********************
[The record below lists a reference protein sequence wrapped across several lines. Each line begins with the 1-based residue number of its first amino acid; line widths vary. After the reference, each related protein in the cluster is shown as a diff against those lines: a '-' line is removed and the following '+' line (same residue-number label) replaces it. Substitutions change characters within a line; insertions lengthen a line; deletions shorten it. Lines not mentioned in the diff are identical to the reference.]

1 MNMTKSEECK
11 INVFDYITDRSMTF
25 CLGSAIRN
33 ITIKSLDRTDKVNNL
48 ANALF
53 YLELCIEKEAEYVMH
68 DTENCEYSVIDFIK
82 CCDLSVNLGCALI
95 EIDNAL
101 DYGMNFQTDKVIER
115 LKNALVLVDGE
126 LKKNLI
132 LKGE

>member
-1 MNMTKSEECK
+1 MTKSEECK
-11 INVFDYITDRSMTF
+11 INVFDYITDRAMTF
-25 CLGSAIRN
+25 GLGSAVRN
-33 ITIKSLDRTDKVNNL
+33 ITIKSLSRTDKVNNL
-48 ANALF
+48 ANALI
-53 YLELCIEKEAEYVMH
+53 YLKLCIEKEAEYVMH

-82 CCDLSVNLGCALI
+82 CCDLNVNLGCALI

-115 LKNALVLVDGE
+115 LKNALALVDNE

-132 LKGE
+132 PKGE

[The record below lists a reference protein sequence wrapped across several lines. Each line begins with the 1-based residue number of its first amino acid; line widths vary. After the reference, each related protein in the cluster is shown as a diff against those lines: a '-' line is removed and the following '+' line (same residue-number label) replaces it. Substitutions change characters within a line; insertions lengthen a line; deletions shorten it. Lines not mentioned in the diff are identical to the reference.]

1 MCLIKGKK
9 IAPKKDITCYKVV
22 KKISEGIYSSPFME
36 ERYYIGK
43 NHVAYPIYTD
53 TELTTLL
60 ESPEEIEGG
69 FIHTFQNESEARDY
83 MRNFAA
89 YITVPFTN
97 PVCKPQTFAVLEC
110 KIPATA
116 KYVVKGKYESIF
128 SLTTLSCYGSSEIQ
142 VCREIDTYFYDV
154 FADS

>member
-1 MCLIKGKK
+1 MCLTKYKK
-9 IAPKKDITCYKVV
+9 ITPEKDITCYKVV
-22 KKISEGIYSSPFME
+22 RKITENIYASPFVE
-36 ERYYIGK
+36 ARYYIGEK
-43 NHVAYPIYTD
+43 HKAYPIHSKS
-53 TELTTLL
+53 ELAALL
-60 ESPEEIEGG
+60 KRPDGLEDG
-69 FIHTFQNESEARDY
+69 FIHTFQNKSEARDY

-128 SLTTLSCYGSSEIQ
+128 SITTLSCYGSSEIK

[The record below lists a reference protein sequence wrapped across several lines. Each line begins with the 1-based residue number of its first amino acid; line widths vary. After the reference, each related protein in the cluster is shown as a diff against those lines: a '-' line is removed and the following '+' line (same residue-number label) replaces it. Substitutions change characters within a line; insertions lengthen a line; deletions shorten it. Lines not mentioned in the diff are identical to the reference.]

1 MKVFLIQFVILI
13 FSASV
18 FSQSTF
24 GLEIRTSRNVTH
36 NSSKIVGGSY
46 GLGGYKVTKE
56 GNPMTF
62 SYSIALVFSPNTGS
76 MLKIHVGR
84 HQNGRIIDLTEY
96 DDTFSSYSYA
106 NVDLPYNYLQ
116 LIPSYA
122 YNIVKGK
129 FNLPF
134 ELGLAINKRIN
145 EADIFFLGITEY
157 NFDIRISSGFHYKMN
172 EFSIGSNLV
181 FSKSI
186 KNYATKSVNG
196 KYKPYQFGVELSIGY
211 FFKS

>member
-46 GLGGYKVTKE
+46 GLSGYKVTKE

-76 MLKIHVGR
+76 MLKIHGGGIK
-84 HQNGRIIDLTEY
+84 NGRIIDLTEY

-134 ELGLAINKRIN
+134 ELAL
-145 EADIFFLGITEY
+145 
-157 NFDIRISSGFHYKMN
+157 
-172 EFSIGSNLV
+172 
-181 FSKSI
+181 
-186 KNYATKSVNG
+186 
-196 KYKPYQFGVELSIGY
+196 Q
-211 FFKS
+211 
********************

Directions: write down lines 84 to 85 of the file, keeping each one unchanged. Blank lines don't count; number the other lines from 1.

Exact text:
122 YNIVKGK
129 FNLPF